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Chinese Manufacturers Dump Mattresses in the U.S.
Dumping is an international trade practice that involves selling a product to a foreign buyer at a price that is lower than available in the seller's home market. The goal of dumping is to gain an advantage in the foreign marketplace and maintain a competitive advantage through the low price. Over the last several years, China has been flooding the U.S. market with incredibly inexpensive mattresses priced as low as $18 to gain market share. With brand names like MLily and Linenspa, these mattresses were made available through Walmart, Amazon, and Wayfair. During this time, U.S. mattress retailer, Mattress Firm (the nation's largest mattress retailer), closed hundreds of stores and filed for Chapter 11 bankruptcy protection.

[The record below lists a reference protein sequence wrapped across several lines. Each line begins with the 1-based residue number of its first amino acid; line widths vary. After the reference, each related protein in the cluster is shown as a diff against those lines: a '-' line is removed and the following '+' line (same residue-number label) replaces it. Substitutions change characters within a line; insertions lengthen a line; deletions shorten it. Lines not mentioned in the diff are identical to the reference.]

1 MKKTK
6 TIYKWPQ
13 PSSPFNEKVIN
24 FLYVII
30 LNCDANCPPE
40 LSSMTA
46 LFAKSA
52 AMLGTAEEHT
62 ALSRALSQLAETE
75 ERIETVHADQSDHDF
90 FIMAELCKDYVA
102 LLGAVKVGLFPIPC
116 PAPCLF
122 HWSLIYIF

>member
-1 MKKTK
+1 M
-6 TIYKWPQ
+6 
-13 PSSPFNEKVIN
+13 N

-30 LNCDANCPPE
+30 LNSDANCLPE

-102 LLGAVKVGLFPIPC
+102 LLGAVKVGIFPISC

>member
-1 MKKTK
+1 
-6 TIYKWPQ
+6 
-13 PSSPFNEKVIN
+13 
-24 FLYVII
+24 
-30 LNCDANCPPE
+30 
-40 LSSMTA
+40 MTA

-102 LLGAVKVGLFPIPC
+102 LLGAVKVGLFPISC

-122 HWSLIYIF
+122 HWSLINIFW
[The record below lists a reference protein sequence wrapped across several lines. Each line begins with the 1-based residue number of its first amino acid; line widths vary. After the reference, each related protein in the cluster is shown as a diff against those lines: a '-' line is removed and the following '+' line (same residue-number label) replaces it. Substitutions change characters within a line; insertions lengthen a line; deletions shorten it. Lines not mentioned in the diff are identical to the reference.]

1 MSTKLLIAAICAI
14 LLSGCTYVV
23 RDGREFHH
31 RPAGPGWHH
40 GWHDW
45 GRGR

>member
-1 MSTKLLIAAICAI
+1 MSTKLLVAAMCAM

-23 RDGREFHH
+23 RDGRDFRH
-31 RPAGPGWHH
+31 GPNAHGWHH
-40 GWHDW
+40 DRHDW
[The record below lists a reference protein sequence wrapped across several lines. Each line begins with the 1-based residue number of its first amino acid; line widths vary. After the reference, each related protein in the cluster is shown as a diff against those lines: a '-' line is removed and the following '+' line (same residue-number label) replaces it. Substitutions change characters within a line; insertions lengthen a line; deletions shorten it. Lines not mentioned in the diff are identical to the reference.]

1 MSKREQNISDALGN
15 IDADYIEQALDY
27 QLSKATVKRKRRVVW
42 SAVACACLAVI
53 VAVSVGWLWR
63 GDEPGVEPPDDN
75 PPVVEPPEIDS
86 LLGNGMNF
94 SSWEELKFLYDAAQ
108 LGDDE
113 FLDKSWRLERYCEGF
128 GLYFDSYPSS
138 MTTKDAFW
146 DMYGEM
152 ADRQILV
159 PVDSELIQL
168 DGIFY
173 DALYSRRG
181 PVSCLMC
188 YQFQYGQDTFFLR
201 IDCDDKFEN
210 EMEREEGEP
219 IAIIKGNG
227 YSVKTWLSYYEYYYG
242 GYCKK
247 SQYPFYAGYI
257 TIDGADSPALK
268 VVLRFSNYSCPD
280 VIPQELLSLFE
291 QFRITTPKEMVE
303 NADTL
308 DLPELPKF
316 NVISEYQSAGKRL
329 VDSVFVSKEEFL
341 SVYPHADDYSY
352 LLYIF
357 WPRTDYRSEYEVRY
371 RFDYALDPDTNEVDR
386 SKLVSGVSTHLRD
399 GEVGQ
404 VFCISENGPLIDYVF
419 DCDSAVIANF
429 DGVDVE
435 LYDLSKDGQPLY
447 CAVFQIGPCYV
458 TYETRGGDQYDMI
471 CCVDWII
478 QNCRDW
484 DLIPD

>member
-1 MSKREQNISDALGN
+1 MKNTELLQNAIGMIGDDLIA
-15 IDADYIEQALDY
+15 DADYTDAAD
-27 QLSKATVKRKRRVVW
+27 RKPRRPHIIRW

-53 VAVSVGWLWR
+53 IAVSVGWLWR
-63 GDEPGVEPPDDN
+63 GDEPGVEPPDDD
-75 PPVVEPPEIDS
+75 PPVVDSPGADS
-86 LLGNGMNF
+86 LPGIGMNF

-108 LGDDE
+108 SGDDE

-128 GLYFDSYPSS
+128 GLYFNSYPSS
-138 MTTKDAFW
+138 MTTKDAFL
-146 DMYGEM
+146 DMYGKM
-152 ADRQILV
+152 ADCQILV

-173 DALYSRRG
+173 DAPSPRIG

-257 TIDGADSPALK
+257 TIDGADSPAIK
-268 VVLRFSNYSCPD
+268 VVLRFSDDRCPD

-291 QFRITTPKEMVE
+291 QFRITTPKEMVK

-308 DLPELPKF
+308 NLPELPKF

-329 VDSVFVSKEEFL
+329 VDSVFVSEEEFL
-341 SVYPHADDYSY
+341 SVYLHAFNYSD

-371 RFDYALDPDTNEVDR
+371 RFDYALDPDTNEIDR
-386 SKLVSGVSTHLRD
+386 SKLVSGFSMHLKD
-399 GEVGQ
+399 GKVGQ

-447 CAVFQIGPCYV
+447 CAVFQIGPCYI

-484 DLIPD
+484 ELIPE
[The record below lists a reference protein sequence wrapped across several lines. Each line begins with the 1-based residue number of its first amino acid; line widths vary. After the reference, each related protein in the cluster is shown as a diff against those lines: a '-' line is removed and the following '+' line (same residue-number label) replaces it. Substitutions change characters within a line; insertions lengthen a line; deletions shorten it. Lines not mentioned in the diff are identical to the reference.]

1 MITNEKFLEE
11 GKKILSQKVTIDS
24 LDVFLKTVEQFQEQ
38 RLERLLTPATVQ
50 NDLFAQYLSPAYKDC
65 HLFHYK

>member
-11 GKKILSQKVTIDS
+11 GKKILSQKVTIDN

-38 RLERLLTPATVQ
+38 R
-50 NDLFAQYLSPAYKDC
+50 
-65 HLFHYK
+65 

There is significant conflict between American mattress manufacturers, like Tempur Sealy, and their channels of distribution which include Amazon and Wayfair (who also sell the Chinese dumped mattresses). Tempur Sealy says they will continue to use these distribution channels, but the dumping significantly complicates the relationships. The United States International Trade Commission (USITC) is investigating and estimates that the 5 million mattresses imported into the U.S. is equal to roughly one-third of total U.S. mattress production. The USITC is attempting to impose tariffs on Chinese mattresses that would be as high as 1,700 percent. That would cause an $18 mattress at wholesale to cost more than $300 and make them much less competitive in the market. The average price of a Chinese mattress in the first half of 2019 was $153 versus $280 for a similar U.S. produced mattress. Recently, USITC voted to impose anti-dumping duties on Chinese mattress manufacturers, noting material injury from the exportation of inexpensive mattresses. Chinese companies who cooperated with the USITC investigators could be subject to duties from 57 percent to 192 percent, and the companies that did not cooperate will experience duties as high as 1,731 percent. Officials fear that Chinese companies will transfer production to other countries to get around the duties. The parent company of MLily mattress brand announced plans for a $45 million plant in South Carolina to produce memory foam mattresses. If this were to occur, the USITC would pursue penalties.
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